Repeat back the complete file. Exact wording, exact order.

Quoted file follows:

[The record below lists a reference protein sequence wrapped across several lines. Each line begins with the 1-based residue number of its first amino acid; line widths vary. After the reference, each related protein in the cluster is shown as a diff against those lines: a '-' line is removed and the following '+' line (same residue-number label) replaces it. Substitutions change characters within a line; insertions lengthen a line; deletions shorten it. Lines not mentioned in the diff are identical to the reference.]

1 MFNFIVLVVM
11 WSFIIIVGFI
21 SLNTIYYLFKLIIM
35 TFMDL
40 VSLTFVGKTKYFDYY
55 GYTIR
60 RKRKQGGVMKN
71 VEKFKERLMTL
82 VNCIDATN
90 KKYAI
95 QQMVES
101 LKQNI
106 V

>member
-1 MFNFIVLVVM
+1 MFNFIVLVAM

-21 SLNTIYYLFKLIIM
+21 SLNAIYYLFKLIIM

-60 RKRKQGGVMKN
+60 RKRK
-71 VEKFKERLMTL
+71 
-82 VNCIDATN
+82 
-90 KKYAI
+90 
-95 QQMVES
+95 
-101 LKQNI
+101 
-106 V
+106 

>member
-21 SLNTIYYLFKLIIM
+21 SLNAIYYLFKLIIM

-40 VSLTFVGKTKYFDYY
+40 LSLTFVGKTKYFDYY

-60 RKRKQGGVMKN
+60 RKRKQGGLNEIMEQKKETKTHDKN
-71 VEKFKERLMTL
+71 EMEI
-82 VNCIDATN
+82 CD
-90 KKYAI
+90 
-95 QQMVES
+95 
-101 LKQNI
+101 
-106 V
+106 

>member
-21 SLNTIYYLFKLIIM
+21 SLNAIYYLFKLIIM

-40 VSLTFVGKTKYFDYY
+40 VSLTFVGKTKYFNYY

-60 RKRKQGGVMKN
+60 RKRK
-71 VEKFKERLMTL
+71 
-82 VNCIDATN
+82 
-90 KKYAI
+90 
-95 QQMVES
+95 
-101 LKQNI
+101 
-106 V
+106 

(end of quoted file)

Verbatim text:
[The record below lists a reference protein sequence wrapped across several lines. Each line begins with the 1-based residue number of its first amino acid; line widths vary. After the reference, each related protein in the cluster is shown as a diff against those lines: a '-' line is removed and the following '+' line (same residue-number label) replaces it. Substitutions change characters within a line; insertions lengthen a line; deletions shorten it. Lines not mentioned in the diff are identical to the reference.]

1 MFNFIVLVVM
11 WSFIIIVGFI
21 SLNTIYYLFKLIIM
35 TFMDL
40 VSLTFVGKTKYFDYY
55 GYTIR
60 RKRKQGGVMKN
71 VEKFKERLMTL
82 VNCIDATN
90 KKYAI
95 QQMVES
101 LKQNI
106 V

>member
-1 MFNFIVLVVM
+1 MFNFIVLVAM

-21 SLNTIYYLFKLIIM
+21 SLNAIYYLFKLIIM

-60 RKRKQGGVMKN
+60 RKRK
-71 VEKFKERLMTL
+71 
-82 VNCIDATN
+82 
-90 KKYAI
+90 
-95 QQMVES
+95 
-101 LKQNI
+101 
-106 V
+106 

>member
-21 SLNTIYYLFKLIIM
+21 SLNAIYYLFKLIIM

-40 VSLTFVGKTKYFDYY
+40 LSLTFVGKTKYFDYY

-60 RKRKQGGVMKN
+60 RKRKQGGLNEIMEQKKETKTHDKN
-71 VEKFKERLMTL
+71 EMEI
-82 VNCIDATN
+82 CD
-90 KKYAI
+90 
-95 QQMVES
+95 
-101 LKQNI
+101 
-106 V
+106 

>member
-21 SLNTIYYLFKLIIM
+21 SLNAIYYLFKLIIM

-40 VSLTFVGKTKYFDYY
+40 VSLTFVGKTKYFNYY

-60 RKRKQGGVMKN
+60 RKRK
-71 VEKFKERLMTL
+71 
-82 VNCIDATN
+82 
-90 KKYAI
+90 
-95 QQMVES
+95 
-101 LKQNI
+101 
-106 V
+106 